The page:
International trade fairs and such occasions are landmark opportunities that occur infrequently and almost always have a global history of breaking new ground.
Pragati Maidan in New Delhi is one such arena. It dates back to when it was just a ‘Maidan, a big 150 acre open space, big enough to hold an International Agriculture Trade Fair in 1959. The event was truly international in the sense that the most popular pavilions of the time were those of the US, USSR, and China. Among the high profile visitors were President Nikita Khrushchev of the USSR and President Dwight Eisenhower of the USA, who graced the occasion.
I, as a curious schoolboy at the time, have enduring memories of a couple of events. The first one of the US pavilions was the ‘circurama’, a cinema hall of round shape projecting 360 degrees, and it was my first taste of a real-life sensation in a cinema hall. The second is that of Pt. Jawaharlal Nehru coming as a visitor, surrounded by cheering crowds within a handshake distance.
The second chapter in the history of the Pragati Maidan begins in 1972, when Mrs. Indira Gandhi inaugurated it to commemorate the Asian Games to be held in India. We all became familiar with this exhibition ground years later.
By this time, I was a young architect, freshly out of college, seeking to build my career in an Architectural office. Having had the good fortune to be working on a small pavilion for the historic occasion, working late the last few nights to meet the inauguration deadline was a thrilling and unforgettable experience. There was a buzz in the air. Some of my colleagues working with other firms would often get together late at night and gossip, exchanging details of their own creations coming up to meet the inaugural deadline.
We were in awe of not only the three massive pyramid-like structures that dominated the skyline, the work of Raj Rewal and Kuldeep Singh, and the structural engineer Mahendra Raj, but also an all-round 24×7 feverish activity in the Maidan.
The halls enclosing massive space, with ramps leading up to the 1st floor level and the intricate web of the RCC space truss holding the structure up, were a welcome introduction to unique buildings and seemed to be a fitting tribute to the state of the art of the profession that was till then so heavily reliant on the Mughal and later British buildings to project its place in the sun. There was a promise of the state of the art and an exciting future for the profession here.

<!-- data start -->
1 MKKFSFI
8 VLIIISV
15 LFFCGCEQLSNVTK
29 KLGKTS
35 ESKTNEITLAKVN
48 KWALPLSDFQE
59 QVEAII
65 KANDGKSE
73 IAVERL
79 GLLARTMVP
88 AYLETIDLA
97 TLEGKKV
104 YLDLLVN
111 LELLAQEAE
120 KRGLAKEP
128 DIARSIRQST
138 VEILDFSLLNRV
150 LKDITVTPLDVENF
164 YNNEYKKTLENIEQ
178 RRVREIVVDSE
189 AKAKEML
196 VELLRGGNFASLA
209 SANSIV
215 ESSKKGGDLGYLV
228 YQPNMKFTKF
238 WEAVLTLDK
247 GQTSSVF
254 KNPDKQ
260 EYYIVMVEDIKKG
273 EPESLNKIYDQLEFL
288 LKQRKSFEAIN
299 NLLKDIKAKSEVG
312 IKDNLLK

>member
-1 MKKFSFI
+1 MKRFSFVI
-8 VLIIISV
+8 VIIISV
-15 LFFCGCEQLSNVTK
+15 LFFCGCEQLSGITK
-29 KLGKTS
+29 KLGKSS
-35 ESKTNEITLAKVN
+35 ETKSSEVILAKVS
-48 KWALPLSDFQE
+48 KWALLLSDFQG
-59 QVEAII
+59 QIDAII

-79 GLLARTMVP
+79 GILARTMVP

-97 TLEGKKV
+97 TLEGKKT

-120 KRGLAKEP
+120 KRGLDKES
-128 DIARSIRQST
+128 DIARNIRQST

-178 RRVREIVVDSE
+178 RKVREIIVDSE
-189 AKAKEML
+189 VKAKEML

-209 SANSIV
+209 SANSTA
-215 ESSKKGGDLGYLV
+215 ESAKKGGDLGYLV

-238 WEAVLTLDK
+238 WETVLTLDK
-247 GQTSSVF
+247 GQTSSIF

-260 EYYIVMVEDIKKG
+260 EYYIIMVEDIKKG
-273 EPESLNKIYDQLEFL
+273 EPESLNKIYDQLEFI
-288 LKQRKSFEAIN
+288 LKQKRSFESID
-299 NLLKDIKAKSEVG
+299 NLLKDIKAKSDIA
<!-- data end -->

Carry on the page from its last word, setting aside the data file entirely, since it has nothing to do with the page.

But the full range of varied structures and designs taking shape all over the complex also held their own importance. The main three halls, the Hall of Nations, the Hall of States, and the Hall of Industries, were flanked by a number of smaller halls and state pavilions arranged around a water body with an open air theatre elegantly built into it designed by Ram Sharma. Adjoining it was the restaurant Phulkari by Jasbir Sachdev, and on the other end of the lake was the beautiful cinema cum OAT called Shakuntalam, the work of Design Group. Some of these smaller structures were to last long enough to become an integral part of the life style of Delhi. Just the knowledge that the Maidan was the joint work of practically all the known names of the time—CSH Jhabvala, Habib Rehman, Charles Correa—the list was endless—was a matter of great pride.
The larger message delivered was that it was a truly democratic space open for equal opportunity provided annually to all aspiring and established professions to showcase their talents, as the trade fair had become an annual affair and all young architects looked towards the schedule of the year to be able to display their works on 14th November. Many non-state pavilions were given on the condition that they would be dismantled on the expiration of the exhibition date, so one had to be creative enough to be able to deliver on those conditions. The demolition of the Hall of Nations and the entire complex to announce the rebuilding of the Conference Centre put an end to that lifestyle forever.
The third act in the life of the Maidan came on July 26, 2023, when it was reincarnated as a ‘world class’ International Exhibition and Conference Centre (IECC), Bharat Mandapam, to cement the emerging image of India as a ‘global power’. Almost all the TV channels beamed the formal inauguration of the new complex. The scene was reminiscent of an intense Bollywood setting, showing a heavenly figure proudly walking the red carpet to the applause of nearly 7,000 (the full seating capacity of the new hall), kept at a safe distance by a posse of menacing-looking men in black. The carpet seemed to disappear into infinity under an object resembling the nearest vaahan that transports one to and from the galaxy. This crown jewel of the new complex, the announcer clarifies, is indeed the ‘world-class’ conference hall, one of the biggest in the world!